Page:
17. Firefox @ #375 Thursday, February 13th, 2020 – 10:17 am

    “As has been noted by just about every Moderate Democrat, they are more to the left of the party than has historically been the case if you have been considered a Moderate Democrat. They are advocating positions that used to be considered, ‘liberal’.”

    ***

    They may be “more to the left” than candidates like Clinton were previously, but they certainly aren’t left wingers by any stretch of the imagination. They still support the broken economic system.

    This is an ideological war. Do Americans fight it out or just come back in ten years time and say “oh look, now the top 1% have more wealth than the bottom 90%, how did that happen?”.

  18. It’s this talk about “Bernie is the people’s candidate” and the like that I struggle with. Sanders has some decent ideas on some things, but that doesn’t necessarily mean that he’s perfect, or that he’ll win, or that he’ll be able to put anything into practice if he does win. I find the feeling around “Saint Bernie” a bit concerning, as it implies that his supporters don’t think he can do anything wrong. There was much the same vibe around Corbyn in the UK, and we saw how that worked out. Sanders fans would be better served by taking a more detached view of their hero. It would certainly do more to make us non-believers buy in to what otherwise looks a bit like a personality cult.

    If Sanders does in fact end up being the candidate, of course I will support him (like I supported Corbyn), and I will urge anyone I know with a vote to vote for him. But I will remain dubious that he can pull it off. I regard myself as quite Left-wing as far as policies and principles go, but I am also pragmatic. Politics is an imperfect vehicle, and I’d rather see someone I don’t necessarily like implement some of what I believe in, than someone I like a lot implement nothing. There are elements on the Left that find the business of winning elections a bit beneath them, as it inevitably involves too much compromise. But in societies which encompass a wide range of opinions, successful candidates need to bend a little to win. I’m not so sure Sanders can do that.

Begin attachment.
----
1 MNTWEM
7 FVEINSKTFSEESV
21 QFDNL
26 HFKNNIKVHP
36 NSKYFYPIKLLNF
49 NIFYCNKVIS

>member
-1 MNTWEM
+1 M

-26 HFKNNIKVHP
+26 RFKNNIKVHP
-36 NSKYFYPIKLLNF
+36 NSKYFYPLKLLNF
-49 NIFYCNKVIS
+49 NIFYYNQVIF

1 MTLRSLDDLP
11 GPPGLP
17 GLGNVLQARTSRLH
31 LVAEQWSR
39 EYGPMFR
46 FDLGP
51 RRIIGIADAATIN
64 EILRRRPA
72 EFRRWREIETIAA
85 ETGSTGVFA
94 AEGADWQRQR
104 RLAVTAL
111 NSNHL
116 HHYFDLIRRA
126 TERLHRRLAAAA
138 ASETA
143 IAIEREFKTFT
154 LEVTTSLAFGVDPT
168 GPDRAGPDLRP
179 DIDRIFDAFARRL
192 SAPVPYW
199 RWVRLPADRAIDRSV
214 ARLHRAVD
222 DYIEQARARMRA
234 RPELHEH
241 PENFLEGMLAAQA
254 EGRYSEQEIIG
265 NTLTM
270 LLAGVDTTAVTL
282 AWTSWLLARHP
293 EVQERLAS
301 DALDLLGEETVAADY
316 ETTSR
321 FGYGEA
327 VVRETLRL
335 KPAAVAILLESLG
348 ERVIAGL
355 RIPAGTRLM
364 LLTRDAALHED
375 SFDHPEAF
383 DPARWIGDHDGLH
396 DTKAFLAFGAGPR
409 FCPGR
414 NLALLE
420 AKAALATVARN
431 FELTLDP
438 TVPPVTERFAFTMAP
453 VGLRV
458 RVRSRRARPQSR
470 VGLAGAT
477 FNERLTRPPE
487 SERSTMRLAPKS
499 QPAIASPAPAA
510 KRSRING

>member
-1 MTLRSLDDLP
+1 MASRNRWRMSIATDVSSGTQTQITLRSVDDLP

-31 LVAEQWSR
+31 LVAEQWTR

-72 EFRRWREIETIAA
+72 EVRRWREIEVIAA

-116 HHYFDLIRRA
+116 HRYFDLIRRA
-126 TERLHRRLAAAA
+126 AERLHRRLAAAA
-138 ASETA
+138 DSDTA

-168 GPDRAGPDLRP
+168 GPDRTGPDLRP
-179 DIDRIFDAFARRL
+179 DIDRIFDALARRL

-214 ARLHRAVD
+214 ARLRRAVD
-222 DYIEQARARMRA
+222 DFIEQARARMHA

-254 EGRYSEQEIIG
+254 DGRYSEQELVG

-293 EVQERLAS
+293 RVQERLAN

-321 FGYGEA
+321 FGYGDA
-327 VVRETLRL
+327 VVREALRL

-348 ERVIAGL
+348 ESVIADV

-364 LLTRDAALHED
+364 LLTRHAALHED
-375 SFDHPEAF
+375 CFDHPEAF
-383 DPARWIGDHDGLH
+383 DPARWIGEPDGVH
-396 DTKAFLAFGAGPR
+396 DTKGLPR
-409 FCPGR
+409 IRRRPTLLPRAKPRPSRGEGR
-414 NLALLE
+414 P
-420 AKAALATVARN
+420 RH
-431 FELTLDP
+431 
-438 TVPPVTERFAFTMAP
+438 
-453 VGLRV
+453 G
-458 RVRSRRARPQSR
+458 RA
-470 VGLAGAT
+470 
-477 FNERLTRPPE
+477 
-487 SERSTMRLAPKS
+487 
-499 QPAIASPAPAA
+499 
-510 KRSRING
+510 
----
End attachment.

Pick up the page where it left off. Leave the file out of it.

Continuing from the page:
19. It’s hard to see how this benefits moderates like Klobuchar and Buttigieg. Surely it’ll just split that vote further?

    The 12th richest person in the world decided to bet more than $500 million late last year on the long-shot notion that Democrats would defy history and fail to elevate a front-runner after Iowa and New Hampshire’s nominating contests.

    Three months later, Mike Bloomberg’s jackpot is about to come due, as the former New York mayor, who has yet to appear on a ballot, emerges from the chaos of early February as a legitimate contender for the Democratic presidential nomination.

    Bloomberg has benefited from a cascade of good luck — a botched and inconclusive Iowa caucuses process, the collapse of the former vice president Joe Biden’s polling dominance and the Democratic Party chairman’s decision to provide the mayor a path to the next debate. His potential to reshape the race has led his Democratic opponents, as well as President Trump, to begin focusing on him in earnest, even though he is not contesting Nevada and South Carolina, the next two states to vote.

    https://www.washingtonpost.com/politics/mike-bloomberg-wins-the-democratic-spotlight-and-the-derision-of-his-rivals/2020/02/12/267b6740-4cd8-11ea-b721-9f4cdc90bc1c_story.html

  20. “The Democratic Party should regard people like Bezos, Bloomberg and in particular ALL the Never-Trump Republicans (Wilson, Schmidt, Kristol, etc.) in the same way that Churchill and Roosevelt regarded Stalin in WWII. Purely as useful allies in the fight against a common enemy, but never as friends.”

    ***

    Yes, quite a good way of putting it. Trump deserves to have EVERYTHING thrown at him. Fuck him. He doesn’t play fair so why should we?